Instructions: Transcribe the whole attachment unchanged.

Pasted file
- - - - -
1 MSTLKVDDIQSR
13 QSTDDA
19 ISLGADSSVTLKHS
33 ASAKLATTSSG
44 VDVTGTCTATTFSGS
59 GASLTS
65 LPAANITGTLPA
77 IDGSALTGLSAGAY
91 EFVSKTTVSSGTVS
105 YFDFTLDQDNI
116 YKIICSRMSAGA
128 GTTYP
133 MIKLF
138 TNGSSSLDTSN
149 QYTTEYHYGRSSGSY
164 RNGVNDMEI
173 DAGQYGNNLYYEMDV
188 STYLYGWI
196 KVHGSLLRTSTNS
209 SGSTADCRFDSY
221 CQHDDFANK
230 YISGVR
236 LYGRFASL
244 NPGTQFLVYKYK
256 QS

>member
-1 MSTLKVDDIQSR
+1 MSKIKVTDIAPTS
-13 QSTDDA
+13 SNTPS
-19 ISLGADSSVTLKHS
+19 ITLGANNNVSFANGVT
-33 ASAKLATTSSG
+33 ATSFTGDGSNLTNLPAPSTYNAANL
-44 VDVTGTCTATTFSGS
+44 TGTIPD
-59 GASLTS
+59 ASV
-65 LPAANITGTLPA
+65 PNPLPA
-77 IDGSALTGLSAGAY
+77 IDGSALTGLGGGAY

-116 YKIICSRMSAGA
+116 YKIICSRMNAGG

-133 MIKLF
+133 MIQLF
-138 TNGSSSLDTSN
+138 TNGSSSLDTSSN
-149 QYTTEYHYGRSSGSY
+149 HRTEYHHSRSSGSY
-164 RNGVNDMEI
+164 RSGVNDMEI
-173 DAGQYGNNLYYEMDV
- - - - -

1 MSTLKVDDIQSR
13 QSTDDA
19 ISLGADSSVTLKHS
33 ASAKLATTSSG
44 VDVTGTCTATTFSGS
59 GASLTS
65 LPAANITGTLPA
77 IDGSALTGLSAGAY
91 EFVSKTTVSSGTVS
105 YFDFTLDQDNI
116 YKIICSRMSAGA
128 GTTYP
133 MIKLF
138 TNGSSSLDTSN
149 QYTTEYHYGRSSGSY
164 RNGVNDMEI
173 DAGQYGNNLYYEMDV
188 STYLYGWI
196 KVHGSLLRTSTNS
209 SGSTADCRFDSY
221 CQHDDFANK
230 YISGVR
236 LYGRFASL
244 NPGTQFLVYKYK
256 QS

>member
-1 MSTLKVDDIQSR
+1 MSKIKVTDIAPTS
-13 QSTDDA
+13 SNTPS
-19 ISLGADSSVTLKHS
+19 ITLGANNNVSFANGVT
-33 ASAKLATTSSG
+33 ATSFTGDGSNLTNLPAPSTYNAANL
-44 VDVTGTCTATTFSGS
+44 TGTIPD
-59 GASLTS
+59 ASV
-65 LPAANITGTLPA
+65 PNPLPA
-77 IDGSALTGLSAGAY
+77 IDGSALTGLGGGAY

-116 YKIICSRMSAGA
+116 YKIICSRMNAGG

-133 MIKLF
+133 MIQLF
-138 TNGSSSLDTSN
+138 TNGSSSLDTSSN
-149 QYTTEYHYGRSSGSY
+149 HRTEYHHSRSSGSY
-164 RNGVNDMEI
+164 RSGVNDMEI
-173 DAGQYGNNLYYEMDV